What are the long-term effects of passive forest management on the survival and reproduction of amphibian species?5 answersPassive forest management practices, such as prescribed burns and fire surrogates, can have varying effects on amphibian survival and reproduction. Studies show that amphibian species associated with longleaf pine forests exhibit elevated species richness in plots managed with herbicide and burn, hardwood thinning, and hardwood thinning plus prescribed fire, compared to unmanaged reference plots. Additionally, the retention of canopy trees in silvicultural treatments influences egg deposition patterns by amphibians, with different species showing preferences for varying levels of tree retention. These findings suggest that passive forest management strategies can impact the survival and reproduction of amphibian species, highlighting the importance of considering species-specific responses to different management practices for long-term conservation efforts.
Amphibian habitat preferences forest5 answersAmphibians show preferences for forest habitats. Studies have found that amphibian species richness and composition are associated with the type and number of vegetation types in breeding habitats, with most species preferring breeding habitats in forested areas. Additionally, the quality of terrestrial habitat in forests, such as leaf litter depth, understory vegetation density, and availability of cover objects, influences the presence and abundance of amphibians. Forest removal has been shown to negatively impact amphibians, with some species emigrating in greater numbers through forest controls compared to harvested areas. Conservation efforts should focus on preserving forest habitat adjacent to reproduction sites to promote the persistence of amphibian populations. Vegetational factors have been identified as important for amphibians, with studies showing significant differences in ecological characteristics between used and unused sites, with vegetation being the most important factor.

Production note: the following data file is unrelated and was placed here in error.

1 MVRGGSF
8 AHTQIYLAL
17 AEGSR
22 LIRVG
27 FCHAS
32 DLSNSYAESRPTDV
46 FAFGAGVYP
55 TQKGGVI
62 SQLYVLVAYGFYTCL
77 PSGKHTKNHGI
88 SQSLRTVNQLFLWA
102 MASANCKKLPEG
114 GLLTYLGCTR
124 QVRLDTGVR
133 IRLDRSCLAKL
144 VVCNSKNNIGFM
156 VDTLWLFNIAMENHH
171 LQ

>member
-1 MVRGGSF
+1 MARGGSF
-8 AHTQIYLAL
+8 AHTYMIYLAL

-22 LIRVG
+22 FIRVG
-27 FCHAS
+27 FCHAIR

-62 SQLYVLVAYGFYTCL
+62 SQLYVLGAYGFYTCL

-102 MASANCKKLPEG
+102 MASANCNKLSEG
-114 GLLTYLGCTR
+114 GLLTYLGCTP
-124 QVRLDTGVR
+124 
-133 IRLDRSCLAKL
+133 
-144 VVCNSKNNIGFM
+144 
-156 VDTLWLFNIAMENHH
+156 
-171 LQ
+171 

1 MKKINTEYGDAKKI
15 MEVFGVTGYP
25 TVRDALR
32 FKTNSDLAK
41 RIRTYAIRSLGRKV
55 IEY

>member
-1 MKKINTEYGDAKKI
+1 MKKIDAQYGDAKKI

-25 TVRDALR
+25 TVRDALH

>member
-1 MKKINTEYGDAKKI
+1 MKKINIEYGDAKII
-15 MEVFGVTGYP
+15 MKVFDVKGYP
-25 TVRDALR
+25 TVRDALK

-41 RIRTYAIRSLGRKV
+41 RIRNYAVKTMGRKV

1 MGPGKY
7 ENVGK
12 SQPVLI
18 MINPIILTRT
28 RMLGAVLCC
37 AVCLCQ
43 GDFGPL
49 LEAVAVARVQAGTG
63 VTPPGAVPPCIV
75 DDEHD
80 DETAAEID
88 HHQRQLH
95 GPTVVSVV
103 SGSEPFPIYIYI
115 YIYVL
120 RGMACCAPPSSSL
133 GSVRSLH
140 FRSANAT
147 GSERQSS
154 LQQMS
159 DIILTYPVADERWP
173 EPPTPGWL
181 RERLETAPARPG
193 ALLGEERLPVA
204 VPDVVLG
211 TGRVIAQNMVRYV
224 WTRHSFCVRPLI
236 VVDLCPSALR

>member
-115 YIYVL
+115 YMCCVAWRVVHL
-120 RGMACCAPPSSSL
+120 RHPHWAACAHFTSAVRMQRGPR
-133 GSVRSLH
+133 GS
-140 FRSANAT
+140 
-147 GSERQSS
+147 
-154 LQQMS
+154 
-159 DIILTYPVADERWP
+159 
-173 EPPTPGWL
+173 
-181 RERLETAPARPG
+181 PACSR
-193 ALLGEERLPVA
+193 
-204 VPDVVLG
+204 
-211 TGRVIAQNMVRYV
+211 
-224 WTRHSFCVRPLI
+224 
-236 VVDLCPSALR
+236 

Amphibians rate of survival in forests5 answersAmphibian survival in forests varies depending on the specific forest management practices and the region. Studies have shown that clearcutting forests for timber harvesting can lead to declines in amphibian abundance and diversity, with both juvenile and adult salamanders experiencing lower survival rates in clearcuts compared to unharvested controls. However, partial harvesting, with intact forest around breeding ponds, can be compatible with the survival of adult salamanders. Additionally, the prevalence of the chytrid fungus Batrachochytrium dendrobatidis (Bd) can also impact amphibian survival, with higher infection rates found in cloud forests with higher tree diversity and elevation. The age of the forest can also play a role, as certain amphibian species are more abundant in older forests due to specific microclimatic and microhabitat conditions. Overall, maintaining intact forest areas and implementing best management practices can help support amphibian survival in forests.